Alexander Watson, the author of a prizewinning study of the British and German armies during the first world war, makes a substantial contribution to this growing body of literature in Ring of Steel. In his analysis, it was the mobilization and radicalization of Germany and Austria-Hungary between 1914 and 1918 that created the context for Europe’s descent into the “bloodlands” of the 1930s and 1940s. “The great material and emotional investment” of the Central Powers, he contends, “ensured that defeat, when it came, would have a catastrophic impact on their societies.”
These experiences resulted from disastrous political decisions made by elites in Berlin and Vienna. Watson shows how poorly the civilian and military leaders of the Central Powers understood their societies, epitomized in the fears of Habsburg ministers and generals that their multi-ethnic empire was on the verge of disintegration in 1914. In reality, Austria-Hungary was more robust than its leaders appreciated: national minorities wanted more autonomy, not independence, and knew how to make compromises.
Groundless assumptions also impaired decision-making in Berlin. Germany’s resumption of unrestricted submarine warfare in early 1917 was the “most disastrous decision of the war”, according to Watson. By bringing the US into the conflict just as Russia was at the point of revolution, the French army about to mutiny and Britain on the edge of bankruptcy, German leaders missed an opportunity to win. Similarly, the 1916 Hindenburg plan, designed to increase armaments production, instead fueled inflation and created chaos.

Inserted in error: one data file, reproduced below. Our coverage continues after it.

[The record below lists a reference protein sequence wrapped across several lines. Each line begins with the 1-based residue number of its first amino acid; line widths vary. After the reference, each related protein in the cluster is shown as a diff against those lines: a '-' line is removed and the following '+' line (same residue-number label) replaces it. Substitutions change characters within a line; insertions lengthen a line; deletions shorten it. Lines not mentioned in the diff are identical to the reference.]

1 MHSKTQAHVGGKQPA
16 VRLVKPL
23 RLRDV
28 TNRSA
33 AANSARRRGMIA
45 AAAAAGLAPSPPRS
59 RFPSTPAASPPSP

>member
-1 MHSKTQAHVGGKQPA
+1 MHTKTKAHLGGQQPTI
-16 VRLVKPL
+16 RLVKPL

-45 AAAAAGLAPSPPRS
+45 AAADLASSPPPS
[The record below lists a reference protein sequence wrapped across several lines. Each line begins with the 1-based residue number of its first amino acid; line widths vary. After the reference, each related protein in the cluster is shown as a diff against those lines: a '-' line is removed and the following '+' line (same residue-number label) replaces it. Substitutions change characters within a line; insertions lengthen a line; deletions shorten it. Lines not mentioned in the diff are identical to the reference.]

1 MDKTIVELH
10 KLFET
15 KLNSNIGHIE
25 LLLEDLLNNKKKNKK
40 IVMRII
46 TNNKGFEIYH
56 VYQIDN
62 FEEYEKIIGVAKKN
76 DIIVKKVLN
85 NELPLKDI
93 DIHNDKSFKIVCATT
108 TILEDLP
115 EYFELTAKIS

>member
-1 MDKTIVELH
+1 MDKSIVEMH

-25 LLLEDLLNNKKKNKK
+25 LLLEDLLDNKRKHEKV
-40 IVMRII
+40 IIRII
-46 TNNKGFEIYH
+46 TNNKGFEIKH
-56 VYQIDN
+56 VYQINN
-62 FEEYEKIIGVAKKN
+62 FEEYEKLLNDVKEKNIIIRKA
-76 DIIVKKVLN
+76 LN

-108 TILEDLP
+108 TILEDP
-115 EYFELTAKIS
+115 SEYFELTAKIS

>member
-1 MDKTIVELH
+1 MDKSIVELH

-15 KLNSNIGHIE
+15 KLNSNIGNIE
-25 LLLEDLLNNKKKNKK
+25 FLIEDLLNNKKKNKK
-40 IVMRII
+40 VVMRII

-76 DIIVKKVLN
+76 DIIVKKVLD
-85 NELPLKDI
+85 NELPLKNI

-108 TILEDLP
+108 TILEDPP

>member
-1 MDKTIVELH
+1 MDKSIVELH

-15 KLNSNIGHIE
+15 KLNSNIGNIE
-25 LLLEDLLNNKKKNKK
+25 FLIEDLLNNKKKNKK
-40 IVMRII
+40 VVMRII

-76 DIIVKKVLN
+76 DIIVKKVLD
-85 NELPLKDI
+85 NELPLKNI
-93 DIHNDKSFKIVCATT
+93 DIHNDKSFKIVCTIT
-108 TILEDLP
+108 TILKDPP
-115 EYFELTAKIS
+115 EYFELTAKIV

In the Habsburg empire, mobilization took place within individual national communities, each of which understood the war in different ways. This became a problem as the war dragged on and the claims of different national groups clashed. In Germany, the government successfully presented the war as defensive and, therefore, legitimate. Socialists as well as nationalists could rally to the defense of the Fatherland. Yet even the rallying point of opposition to Tsarist despotism and rapacious British and French commercialism began to dissolve in bitter disputes within Germany about war aims from 1915. A defensive war covered myriad ambitions, including extravagant territorial demands. Food shortages undermined social solidarity in both states, particularly from 1916.
German and Habsburg elites sought to preserve social cohesion through propaganda and repression. Austria-Hungary was considerably more repressive, reflecting its elite’s distrust of its own people. In neither state did governments introduce meaningful political reform. Instead, they offered the prospect of “holding out” and “total victory”. Even the treaty of Brest-Litovsk in March 1918, which constituted an apparent “total victory” against Russia, undermined the Habsburg regime as previously loyal Poles railed against the terms.
The failure of Germany’s spring offensives in 1918 was followed by a rapid disintegration of army morale, which drifted back to the German home front as the war ended in ceasefire and revolution in November 1918. The peoples of the Central Powers were left without a sense of the purpose of the war, and without respite from insecurity and hunger. Watson concludes that the search for meaning in all of this led to an intensification of ethnic violence, culminating in the Holocaust.